There are times when everyone needs to escape the hustle and bustle of life. For nature enthusiasts who long to get away, I recommend camping for a few nights at Kissimmee Prairie Preserve State Park. Located outside of Yeehaw Junction, the park is five miles from the middle of nowhere. Since the phone signal is weak, you have a really good excuse to not return any texts, calls, or emails. It’s the perfect opportunity to “go dark.”
The preserve protects 54,000 acres of Florida’s dry prairie. Looking out over the sweeping vistas of grassland, I’m reminded of the great plains of the Midwest. In the late 1800’s Florida cowboys, known as crackers, drove herds of cattle through here to markets on the coast. This rare prairie ecosystem hosts an abundance of wildflowers, birds, and animals. During our stay, my husband, Herb took some amazing wildlife photos.
Few roads exist in the preserve, but there are one hundred miles of multi-use trails for hiking, biking, and horseback riding. Visitors can access remote areas of the park on the prairie buggy tour. These tours are conducted during the fall and winter seasons, when the park is more populated. We took the last tour offered on March 31. Our guide explained that in Florida an extra inch or two of elevation creates the right environment to establish a hammock of palms or oak trees.
And of course, lower, marshy land makes a great home for Great Blue Herons and everyday alligators.
When we parked our trailer at campsite five, we noticed a familiar RV at site four. We were surprised to discover our neighbor was someone we camped next to at Highlands Hammock in January. John is a snowbird from Traverse City, Michigan. This winter he camped at numerous parks throughout Florida to escape the ice and snow of the frigid north. His wife Vicki recently joined him for a few weeks. She spent the winter at their home in Michigan. As a quilter, Vicki finds it difficult to work in a trailer. Kissimmee Prairie Preserve is their favorite place to camp. They love it because it’s quiet. With no interstates or airports nearby, one doesn’t hear any traffic.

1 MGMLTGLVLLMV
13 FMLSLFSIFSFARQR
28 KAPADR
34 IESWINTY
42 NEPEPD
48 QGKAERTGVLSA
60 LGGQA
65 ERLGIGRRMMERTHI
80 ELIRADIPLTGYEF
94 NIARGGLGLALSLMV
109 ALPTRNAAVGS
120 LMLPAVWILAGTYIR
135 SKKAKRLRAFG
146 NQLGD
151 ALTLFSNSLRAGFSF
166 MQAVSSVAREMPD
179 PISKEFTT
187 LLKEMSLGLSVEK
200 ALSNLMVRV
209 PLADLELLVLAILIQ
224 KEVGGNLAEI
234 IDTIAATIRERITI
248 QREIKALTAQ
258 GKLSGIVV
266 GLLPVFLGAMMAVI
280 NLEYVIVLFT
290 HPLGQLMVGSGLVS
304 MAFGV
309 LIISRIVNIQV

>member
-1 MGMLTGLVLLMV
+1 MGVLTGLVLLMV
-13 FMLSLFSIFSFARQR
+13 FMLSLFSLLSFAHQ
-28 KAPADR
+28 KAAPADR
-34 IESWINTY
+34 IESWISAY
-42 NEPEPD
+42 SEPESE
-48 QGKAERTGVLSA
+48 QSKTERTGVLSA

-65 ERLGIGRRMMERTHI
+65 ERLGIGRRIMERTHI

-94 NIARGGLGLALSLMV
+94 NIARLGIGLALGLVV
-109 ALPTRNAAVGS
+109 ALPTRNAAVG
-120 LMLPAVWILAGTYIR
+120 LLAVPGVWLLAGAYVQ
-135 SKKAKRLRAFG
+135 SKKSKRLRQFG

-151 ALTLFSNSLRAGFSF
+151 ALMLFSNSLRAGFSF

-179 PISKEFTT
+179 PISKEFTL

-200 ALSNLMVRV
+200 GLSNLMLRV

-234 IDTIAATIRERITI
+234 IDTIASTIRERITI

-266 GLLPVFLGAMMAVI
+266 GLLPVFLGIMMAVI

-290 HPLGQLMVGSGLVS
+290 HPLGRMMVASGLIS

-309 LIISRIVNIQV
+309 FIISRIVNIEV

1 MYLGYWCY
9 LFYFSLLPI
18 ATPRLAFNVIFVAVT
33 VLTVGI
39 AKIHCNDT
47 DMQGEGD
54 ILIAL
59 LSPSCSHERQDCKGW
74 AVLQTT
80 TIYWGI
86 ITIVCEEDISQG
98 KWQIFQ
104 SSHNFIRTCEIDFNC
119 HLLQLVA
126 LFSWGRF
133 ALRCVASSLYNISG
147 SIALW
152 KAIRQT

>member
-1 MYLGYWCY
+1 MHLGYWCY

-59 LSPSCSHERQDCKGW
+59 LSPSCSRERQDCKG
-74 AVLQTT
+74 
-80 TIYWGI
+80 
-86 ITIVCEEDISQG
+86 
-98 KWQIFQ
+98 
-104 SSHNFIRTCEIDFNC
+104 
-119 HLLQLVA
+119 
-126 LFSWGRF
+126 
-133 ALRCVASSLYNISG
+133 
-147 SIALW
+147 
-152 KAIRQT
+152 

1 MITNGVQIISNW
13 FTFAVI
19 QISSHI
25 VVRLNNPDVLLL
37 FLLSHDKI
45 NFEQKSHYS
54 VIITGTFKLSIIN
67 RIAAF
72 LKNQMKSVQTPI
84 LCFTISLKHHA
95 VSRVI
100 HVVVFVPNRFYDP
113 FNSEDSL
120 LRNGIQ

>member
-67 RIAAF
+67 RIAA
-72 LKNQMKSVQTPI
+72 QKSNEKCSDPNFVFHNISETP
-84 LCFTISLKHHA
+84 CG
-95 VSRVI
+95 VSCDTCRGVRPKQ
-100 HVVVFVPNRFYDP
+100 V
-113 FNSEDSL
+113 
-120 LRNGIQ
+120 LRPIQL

We met another interesting camper during this trip. Amanda Kincaid pitched her tent before nightfall at site one.
A long distance hiker, Amanda started her trek on March 10. She’s walking from Gainesville to Big Cypress, near the Everglades. By the time she arrived at Kissimmee Prairie Preserve she hiked three hundred fifty miles. She has two hundred miles to go on the Florida Trail to reach her goal. I offered Amanda a cup of coffee which she gladly accepted. She shared that she began backpacking with her dad about five years ago. Her experiences on the Appalachian Trail and Pacific Crest Trail were cut short at four hundred miles due to injuries. This time she has high hopes of reaching her goal.
Amanda is a member of Trail Angels, an organization that offers advice and provisions to hikers along the trail. She must plan carefully to have access to safe drinking water. Amanda averages between fifteen to twenty miles a day. With spring temperatures climbing, hydration is an issue. The Trail Angels place bottled water at locations she will pass through. Even with all of the hardships, Amanda loves backpacking and meeting people.
When the sun goes down, the stars come out at the preserve which is known for it’s “dark skies.” A section of the park is designated as the “red light district.” Here only red lights are used by campers, and no campfires are permitted. There is little or no light pollution at Kissimmee Prairie Preserve and stargazing is superb.
Of course no one can douse the moonlight.